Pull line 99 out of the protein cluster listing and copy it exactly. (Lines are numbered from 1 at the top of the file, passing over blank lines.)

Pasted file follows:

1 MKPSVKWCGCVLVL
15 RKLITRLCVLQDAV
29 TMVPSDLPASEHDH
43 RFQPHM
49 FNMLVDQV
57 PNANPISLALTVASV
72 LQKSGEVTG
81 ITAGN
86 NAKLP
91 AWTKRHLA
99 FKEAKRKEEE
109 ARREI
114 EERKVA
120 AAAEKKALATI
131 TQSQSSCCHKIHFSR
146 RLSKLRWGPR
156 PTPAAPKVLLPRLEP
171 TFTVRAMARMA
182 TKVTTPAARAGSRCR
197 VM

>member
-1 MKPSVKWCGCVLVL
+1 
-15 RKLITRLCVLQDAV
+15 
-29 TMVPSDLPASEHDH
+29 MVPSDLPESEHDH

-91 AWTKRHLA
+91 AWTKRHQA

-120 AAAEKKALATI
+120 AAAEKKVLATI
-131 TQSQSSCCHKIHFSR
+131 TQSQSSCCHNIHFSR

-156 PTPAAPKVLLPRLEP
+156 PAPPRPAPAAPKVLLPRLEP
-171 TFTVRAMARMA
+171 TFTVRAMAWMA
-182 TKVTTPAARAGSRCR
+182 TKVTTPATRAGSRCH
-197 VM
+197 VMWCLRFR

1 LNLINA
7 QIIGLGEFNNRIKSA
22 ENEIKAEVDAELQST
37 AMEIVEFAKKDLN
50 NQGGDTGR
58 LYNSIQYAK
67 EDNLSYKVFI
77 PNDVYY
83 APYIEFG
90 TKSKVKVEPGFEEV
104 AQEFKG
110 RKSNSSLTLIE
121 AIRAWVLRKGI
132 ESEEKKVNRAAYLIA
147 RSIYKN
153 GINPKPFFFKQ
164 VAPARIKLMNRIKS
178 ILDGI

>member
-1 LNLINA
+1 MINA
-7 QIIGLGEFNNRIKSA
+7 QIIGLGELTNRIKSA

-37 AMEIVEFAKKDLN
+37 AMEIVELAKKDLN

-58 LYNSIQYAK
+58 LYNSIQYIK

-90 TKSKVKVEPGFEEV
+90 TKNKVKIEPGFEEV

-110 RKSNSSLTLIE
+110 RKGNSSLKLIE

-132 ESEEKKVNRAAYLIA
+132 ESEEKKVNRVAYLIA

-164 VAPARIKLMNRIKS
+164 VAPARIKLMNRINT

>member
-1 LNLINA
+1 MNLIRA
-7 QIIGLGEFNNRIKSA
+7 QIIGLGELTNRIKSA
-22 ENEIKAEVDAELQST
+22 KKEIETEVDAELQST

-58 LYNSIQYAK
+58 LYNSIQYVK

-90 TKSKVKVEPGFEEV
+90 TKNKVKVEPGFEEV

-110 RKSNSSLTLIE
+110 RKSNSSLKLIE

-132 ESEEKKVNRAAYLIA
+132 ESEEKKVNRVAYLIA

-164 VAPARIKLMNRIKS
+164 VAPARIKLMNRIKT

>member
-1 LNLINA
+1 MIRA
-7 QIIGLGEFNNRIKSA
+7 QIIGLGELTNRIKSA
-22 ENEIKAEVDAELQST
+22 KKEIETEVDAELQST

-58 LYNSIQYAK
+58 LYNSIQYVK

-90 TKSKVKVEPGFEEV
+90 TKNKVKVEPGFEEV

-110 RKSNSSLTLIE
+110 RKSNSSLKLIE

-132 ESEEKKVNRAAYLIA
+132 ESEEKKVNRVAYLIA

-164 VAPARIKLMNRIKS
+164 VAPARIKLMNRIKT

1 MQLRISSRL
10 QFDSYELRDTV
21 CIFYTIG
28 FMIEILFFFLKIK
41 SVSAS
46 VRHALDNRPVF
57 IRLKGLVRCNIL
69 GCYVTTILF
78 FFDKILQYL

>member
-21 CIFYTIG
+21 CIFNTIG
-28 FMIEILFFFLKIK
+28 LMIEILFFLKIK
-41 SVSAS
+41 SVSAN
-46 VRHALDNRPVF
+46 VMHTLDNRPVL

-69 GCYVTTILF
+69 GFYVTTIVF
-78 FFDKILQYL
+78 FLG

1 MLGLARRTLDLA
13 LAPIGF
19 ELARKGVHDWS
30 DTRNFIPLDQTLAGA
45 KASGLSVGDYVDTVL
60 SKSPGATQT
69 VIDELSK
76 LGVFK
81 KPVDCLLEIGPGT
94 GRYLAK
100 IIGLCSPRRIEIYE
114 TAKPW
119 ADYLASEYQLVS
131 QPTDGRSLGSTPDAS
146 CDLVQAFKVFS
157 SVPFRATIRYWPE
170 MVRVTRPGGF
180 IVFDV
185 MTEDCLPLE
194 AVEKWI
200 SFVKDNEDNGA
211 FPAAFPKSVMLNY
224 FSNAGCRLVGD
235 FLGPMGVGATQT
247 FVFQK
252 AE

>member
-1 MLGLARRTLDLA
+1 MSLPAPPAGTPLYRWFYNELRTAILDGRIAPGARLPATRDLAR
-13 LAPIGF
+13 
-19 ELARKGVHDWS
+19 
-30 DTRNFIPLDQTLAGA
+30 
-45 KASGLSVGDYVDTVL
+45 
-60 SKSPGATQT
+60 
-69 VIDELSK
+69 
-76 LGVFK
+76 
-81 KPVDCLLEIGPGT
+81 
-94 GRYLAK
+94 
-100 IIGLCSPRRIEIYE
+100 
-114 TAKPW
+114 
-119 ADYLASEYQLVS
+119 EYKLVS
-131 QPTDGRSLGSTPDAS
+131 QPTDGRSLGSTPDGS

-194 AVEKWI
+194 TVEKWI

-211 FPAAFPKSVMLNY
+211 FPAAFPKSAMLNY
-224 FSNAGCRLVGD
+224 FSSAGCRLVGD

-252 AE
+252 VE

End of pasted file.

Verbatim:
-22 ENEIKAEVDAELQST